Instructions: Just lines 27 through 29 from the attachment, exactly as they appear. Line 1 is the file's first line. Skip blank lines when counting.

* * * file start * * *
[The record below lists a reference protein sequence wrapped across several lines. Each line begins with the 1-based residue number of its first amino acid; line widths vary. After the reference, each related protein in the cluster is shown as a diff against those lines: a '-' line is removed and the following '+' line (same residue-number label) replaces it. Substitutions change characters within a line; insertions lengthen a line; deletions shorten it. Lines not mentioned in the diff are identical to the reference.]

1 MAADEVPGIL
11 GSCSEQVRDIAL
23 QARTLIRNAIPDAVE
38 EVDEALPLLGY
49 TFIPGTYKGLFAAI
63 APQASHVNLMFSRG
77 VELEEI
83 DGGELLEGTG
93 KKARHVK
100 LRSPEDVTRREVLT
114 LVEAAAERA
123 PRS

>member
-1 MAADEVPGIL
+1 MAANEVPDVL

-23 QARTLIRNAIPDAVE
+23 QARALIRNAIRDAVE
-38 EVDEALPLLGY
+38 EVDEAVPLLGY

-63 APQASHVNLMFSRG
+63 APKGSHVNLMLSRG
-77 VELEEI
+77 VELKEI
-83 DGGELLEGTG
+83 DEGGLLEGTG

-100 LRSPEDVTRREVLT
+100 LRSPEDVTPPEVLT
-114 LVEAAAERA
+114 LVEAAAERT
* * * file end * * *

-100 LRSPEDVTRREVLT
+100 LRSPEDVTPPEVLT
-114 LVEAAAERA